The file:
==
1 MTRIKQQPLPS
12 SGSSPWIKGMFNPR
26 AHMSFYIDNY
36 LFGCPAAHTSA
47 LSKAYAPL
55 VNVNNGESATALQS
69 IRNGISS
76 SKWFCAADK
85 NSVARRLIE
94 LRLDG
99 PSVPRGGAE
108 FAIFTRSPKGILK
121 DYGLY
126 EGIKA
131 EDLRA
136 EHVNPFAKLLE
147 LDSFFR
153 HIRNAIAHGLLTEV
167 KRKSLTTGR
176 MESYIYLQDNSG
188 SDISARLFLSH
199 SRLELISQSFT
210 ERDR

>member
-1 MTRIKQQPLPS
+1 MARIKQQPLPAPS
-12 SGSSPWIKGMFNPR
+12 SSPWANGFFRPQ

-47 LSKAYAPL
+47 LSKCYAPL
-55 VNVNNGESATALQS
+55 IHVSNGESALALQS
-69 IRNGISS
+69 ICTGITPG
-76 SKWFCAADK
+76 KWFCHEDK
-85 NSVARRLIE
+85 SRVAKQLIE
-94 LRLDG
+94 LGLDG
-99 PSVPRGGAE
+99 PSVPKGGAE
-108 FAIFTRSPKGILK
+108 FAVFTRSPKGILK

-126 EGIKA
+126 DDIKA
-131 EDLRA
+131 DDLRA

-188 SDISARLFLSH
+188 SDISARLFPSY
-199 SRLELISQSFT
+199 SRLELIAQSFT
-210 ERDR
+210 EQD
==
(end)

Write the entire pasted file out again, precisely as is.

1 MTRIKQQPLPS
12 SGSSPWIKGMFNPR
26 AHMSFYIDNY
36 LFGCPAAHTSA
47 LSKAYAPL
55 VNVNNGESATALQS
69 IRNGISS
76 SKWFCAADK
85 NSVARRLIE
94 LRLDG
99 PSVPRGGAE
108 FAIFTRSPKGILK
121 DYGLY
126 EGIKA
131 EDLRA
136 EHVNPFAKLLE
147 LDSFFR
153 HIRNAIAHGLLTEV
167 KRKSLTTGR
176 MESYIYLQDNSG
188 SDISARLFLSH
199 SRLELISQSFT
210 ERDR

>member
-1 MTRIKQQPLPS
+1 MARIKQQPLPAPS
-12 SGSSPWIKGMFNPR
+12 SSPWANGFFRPQ

-47 LSKAYAPL
+47 LSKCYAPL
-55 VNVNNGESATALQS
+55 IHVSNGESALALQS
-69 IRNGISS
+69 ICTGITPG
-76 SKWFCAADK
+76 KWFCHEDK
-85 NSVARRLIE
+85 SRVAKQLIE
-94 LRLDG
+94 LGLDG
-99 PSVPRGGAE
+99 PSVPKGGAE
-108 FAIFTRSPKGILK
+108 FAVFTRSPKGILK

-126 EGIKA
+126 DDIKA
-131 EDLRA
+131 DDLRA

-188 SDISARLFLSH
+188 SDISARLFPSY
-199 SRLELISQSFT
+199 SRLELIAQSFT
-210 ERDR
+210 EQD